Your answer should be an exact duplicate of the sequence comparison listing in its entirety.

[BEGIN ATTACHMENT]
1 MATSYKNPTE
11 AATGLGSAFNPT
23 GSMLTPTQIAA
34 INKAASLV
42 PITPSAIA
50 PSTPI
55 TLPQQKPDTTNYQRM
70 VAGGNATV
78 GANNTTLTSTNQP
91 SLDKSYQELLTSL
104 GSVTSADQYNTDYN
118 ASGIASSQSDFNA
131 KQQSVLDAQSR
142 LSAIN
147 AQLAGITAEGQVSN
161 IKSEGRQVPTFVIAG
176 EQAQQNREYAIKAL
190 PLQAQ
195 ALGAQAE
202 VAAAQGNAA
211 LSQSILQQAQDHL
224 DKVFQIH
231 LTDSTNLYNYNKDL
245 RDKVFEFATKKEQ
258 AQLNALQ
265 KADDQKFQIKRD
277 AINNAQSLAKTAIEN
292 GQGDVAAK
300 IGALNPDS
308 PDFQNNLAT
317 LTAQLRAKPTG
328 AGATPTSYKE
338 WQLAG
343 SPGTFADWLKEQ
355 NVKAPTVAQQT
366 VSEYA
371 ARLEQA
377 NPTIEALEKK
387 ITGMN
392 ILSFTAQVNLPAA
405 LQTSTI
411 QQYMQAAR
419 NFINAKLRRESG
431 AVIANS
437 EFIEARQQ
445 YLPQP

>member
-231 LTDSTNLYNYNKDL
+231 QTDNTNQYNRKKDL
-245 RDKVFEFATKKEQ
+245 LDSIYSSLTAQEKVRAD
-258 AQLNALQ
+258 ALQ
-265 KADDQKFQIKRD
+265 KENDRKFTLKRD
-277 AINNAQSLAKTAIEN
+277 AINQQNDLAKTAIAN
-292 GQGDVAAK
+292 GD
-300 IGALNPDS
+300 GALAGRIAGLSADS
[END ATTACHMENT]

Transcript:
1 MATSYKNPTE
11 AATGLGSAFNPT
23 GSMLTPTQIAA
34 INKAASLV
42 PITPSAIA
50 PSTPI
55 TLPQQKPDTTNYQRM
70 VAGGNATV
78 GANNTTLTSTNQP
91 SLDKSYQELLTSL
104 GSVTSADQYNTDYN
118 ASGIASSQSDFNA
131 KQQSVLDAQSR
142 LSAIN
147 AQLAGITAEGQVSN
161 IKSEGRQVPTFVIAG
176 EQAQQNREYAIKAL
190 PLQAQ
195 ALGAQAE
202 VAAAQGNAA
211 LSQSILQQAQDHL
224 DKVFQIH
231 LTDSTNLYNYNKDL
245 RDKVFEFATKKEQ
258 AQLNALQ
265 KADDQKFQIKRD
277 AINNAQSLAKTAIEN
292 GQGDVAAK
300 IGALNPDS
308 PDFQNNLAT
317 LTAQLRAKPTG
328 AGATPTSYKE
338 WQLAG
343 SPGTFADWLKEQ
355 NVKAPTVAQQT
366 VSEYA
371 ARLEQA
377 NPTIEALEKK
387 ITGMN
392 ILSFTAQVNLPAA
405 LQTSTI
411 QQYMQAAR
419 NFINAKLRRESG
431 AVIANS
437 EFIEARQQ
445 YLPQP

>member
-231 LTDSTNLYNYNKDL
+231 QTDNTNQYNRKKDL
-245 RDKVFEFATKKEQ
+245 LDSIYSSLTAQEKVRAD
-258 AQLNALQ
+258 ALQ
-265 KADDQKFQIKRD
+265 KENDRKFTLKRD
-277 AINNAQSLAKTAIEN
+277 AINQQNDLAKTAIAN
-292 GQGDVAAK
+292 GD
-300 IGALNPDS
+300 GALAGRIAGLSADS